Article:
Washington Evening Journal
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Neighbors Growing Together | Sep 19, 2014

Demolition of Tribune building resumes

By Andy Hallman | Aug 13, 2014

FAIRFIELD — Demolition of the Tribune Printing Company building resumed this morning after nearly three weeks of inactivity and more than a month after part of the building was torn down on July 8.
Rich Vogt of Cross Iron Excavating was on the scene with an excavator at 8:30 a.m., moving  debris from the outskirts of the fenced-in area to a large pile in the center. As he piled what was left of the building, the Fairfield Fire Department sprayed the area with water to limit the dust that went into the air.
Ryan Kurka, full-time driver for the fire department, used a remote control to manipulate the water cannon high atop the basket on the department’s aerial truck. He said the water cannon was spraying 700 gallons per minute.
With his remote control, he can move the ladder and change the speed and shape of the stream. He said using the remote control allows him to walk around the scene to get a better view of what areas need water. He said it’s more convenient than trying to run the water cannon from the turntable on the truck.  
Kurka said he didn’t anticipate the water doing any damage to nearby buildings.   
James Bedinger was in charge of supervising the demolition. Bedinger is the security director for Maharishi University of Management, but his role at the scene today was as a licensed supervisor and contractor to monitor asbestos removal. He said material that could contain asbestos has to be handled a certain way so it doesn’t spread outside the fenced-in boundary zone.
“We locate the asbestos and the form it’s in,” he said. “Asbestos can show up in floor tile to roofing material to lots of other things you wouldn’t expect. We found enough asbestos in this building in a few different places that we had to take these precautions.”
Bedinger said most of the asbestos in the building is non-friable, which means it is not easily released. Examples of non-friable asbestos products include vinyl asbestos, acoustic ceiling tiles, asbestos cement products and floor tiles, which is one of the places Bedinger found asbestos in the Tribune building. Some asbestos in the building could become airborne, at which time it could present a health risk.
The level of asbestos in the Tribune building does not present a health hazard to nearby residents, Bedinger said.
“We made sure that everything we do is done with the utmost care to ensure the asbestos stays in the area,” he said.
According to webmd.com, asbestos is a group of minerals with thin microscopic fibers. Since its fibers are resistant to heat, fire, and chemicals and do not conduct electricity, asbestos has been mined and used widely in the construction, automotive, and other industries. If products containing asbestos are disturbed, the tiny fibers are released into the air. When they are inhaled, they can become trapped in the lungs and stay there for many years.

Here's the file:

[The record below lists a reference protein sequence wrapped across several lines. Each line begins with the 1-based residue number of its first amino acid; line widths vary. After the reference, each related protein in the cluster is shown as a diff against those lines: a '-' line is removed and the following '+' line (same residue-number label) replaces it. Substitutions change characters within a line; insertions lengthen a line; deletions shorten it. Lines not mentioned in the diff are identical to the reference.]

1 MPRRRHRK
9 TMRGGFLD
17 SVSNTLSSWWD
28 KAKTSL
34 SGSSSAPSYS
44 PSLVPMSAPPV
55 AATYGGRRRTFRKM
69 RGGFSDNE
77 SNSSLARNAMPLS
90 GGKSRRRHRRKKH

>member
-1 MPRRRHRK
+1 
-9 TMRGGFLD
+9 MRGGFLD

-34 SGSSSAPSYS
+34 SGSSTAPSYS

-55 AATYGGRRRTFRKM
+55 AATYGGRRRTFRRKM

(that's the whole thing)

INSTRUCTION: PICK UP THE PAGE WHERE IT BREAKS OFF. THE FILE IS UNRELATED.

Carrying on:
Health hazards associated with asbestos inhalation include shortness of breath, coughing, lung cancer and Mesothelioma, a rare cancer that affects the lining of the lungs, chest cavity or abdomen.
“You’d have to be around a fair amount of asbestos to be affected by it,” Bedinger said. “People who are victims of asbestos have usually been around high concentrations of it for long periods of time.”
Bedinger said he did not believe the firefighters or the demolition workers at the scene were at risk of being exposed to high concentrations of asbestos.
Ross Walker, owner of the Tribune Printing Company building, said he was not aware the demolition would resume today. He said he did not know how long the demolition would last. Bedinger estimated the demolition would take several weeks.
Fairfield Fire Chief Scott Vaughan said he didn’t know what the demolition schedule was, and that the fire department would help at the scene as needed.
On July 23, demolition was abruptly stopped soon after it began that morning because more tests needed to be run on the building. Since that time, no demolition had occurred until today.
Structural problems with the Tribune building were first noted on July 8 when Walker and others saw the suspended ceiling had collapsed in part of the office. Walker said he could see cracks in the walls that day he had never seen before. The north wall had begun to lean into the street. The building was evacuated and law enforcement was called to the scene.
Cross Iron Excavating tore down the north wall that afternoon because it was a public safety hazard. A chain-link fence surrounding the building was erected July 11 to prevent anyone from getting too close to the building in case more of it collapsed. In fact, more of the building did collapse two days later.

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